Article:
Dave Kekich: All the technologies, almost all of it was developed, with the exception of the basic things like electricity, rudimentary communication equipment, crude automobiles, almost all the technologies we take for granted today, or at least 95% of them, were developed since then.
Dave Kekich: And most in the twentieth century. Yep. It is because of the Law of Accelerating Returns and the rapid growth, and accelerating growth. We would accomplish in 20 years what we accomplished in the entire 20th century if we were to use the rate of growth that we had in the year 2000.
Dave Kekich: And we would see that same growth by the year 2014, we are going to accomplish by the year 2014, from 2000 to the year 2014, as much as we accomplished and as much as we learned in the entire 20th century. And then we will do it again in the next seven years, by 2021.
Dave Kekich: Now as you can see, the time frame is getting shorter and shorter, and if you take this calculation forward, and I am going to back this up with a real simple explanation after I give you this next projection, we are going to accomplish, by the end of the 21st century, in those 100 years, 1000 times as much as we have accomplished in the 20th century.
Dave Kekich: And that rate of growth would be 20,000 times the rate of growth that we saw in the year 2000. So we would see a thousand times more progress–a thousand times–in this century than we saw in the 20th century, which was the most amazing century in history.
Dave Kekich: Now, here is a real life example for you; here’s a common sense example of how and why this happens. Let’s say, well, we are all familiar with compound interest, so let’s take a dollar. Let’s say we take a dollar and we double that dollar every year.
Dave Kekich: We double it in value every year, and after the first year we have two dollars, after two years, we have four. And eight, then sixteen, then thirty-two. And if you carry this forward for ten years, you have about a thousand dollars. A little bit over a thousand dollars, but let’s call it a thousand dollars.
Dave Kekich: Then, if you take it forward for 20 years, you don’t have two thousand dollars, but you have a million dollars. And then you go 30 years, you’ve got a billion dollars. And on and on into a trillion, quadrillion and so on and so forth.
Dave Kekich: So if you take this same concept and apply it to our technology, which is doubling in power and this is basically information technology, which is driving everything including biotech right now, that means in ten years we are going to have tools that are 1000 times as powerful as we have today.
Dave Kekich: That means in 30 years, we are going to have tools that are one billion times as powerful as the tools we have today. And these are the tools that are going to help with cancer, avoidance and cure, heart disease, you name it, all diseases, and at the end of this, let’s talk about aging.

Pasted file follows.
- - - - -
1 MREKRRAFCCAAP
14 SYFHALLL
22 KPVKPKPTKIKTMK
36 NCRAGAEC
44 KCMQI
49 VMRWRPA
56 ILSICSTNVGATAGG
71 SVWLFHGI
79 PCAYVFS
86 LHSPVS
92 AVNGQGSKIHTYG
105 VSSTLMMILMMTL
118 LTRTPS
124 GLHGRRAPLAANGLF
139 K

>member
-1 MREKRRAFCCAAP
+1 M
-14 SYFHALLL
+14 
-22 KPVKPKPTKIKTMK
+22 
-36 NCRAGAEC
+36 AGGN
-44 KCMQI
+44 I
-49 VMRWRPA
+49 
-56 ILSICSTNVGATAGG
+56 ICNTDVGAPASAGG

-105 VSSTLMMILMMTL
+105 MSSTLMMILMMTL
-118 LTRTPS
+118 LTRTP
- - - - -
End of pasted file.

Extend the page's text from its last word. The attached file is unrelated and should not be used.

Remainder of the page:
Dave Kekich: I have spoken about this with a bunch of people who say, “That sounds awfully interesting. Yeah, it sounds good in theory, but does this really work in your life?” I am going to give you an example in real life as to how this works. In 1989, we started studying the human genome, mapping the human genome.
Dave Kekich: Then, only one ten thousandth of the human genome was sequenced. And some people got together, some very smart scientists, and the government, and some people in the public sector rivaling the public sector’s efforts, and they formed a thing which we all heard of by now, which is called the Human Genome Project.
Dave Kekich: Are you familiar with that, Ralph? We know what the result was, but it was a 15-year project, and we had one ten-thousandths of the genome sequenced when we started this thing, or when they started this thing. And halfway through the project, seven and a half years later, they had one percent of the human genome sequenced.
Dave Kekich: We had experts all over the place; the people who were nay- saying this whole program from day one, people who jumped on the bandwagon and started doubting, and halfway through the project we had accomplished one percent of mapping the entire human genome.
Dave Kekich: The experts were using this as proof that they were right, and that it would take a hundred years, or a thousand years to do it. There is not enough money to do it; it is impossible, it is not going to happen. And so forth and so on.
Dave Kekich: But the scientists who were working on this project kept working. Ralph, not knowing how it is going to turn out, take yourself back seven and a half years through this project, and you will find it one percent accomplished, and all the experts saying it is not going to happen.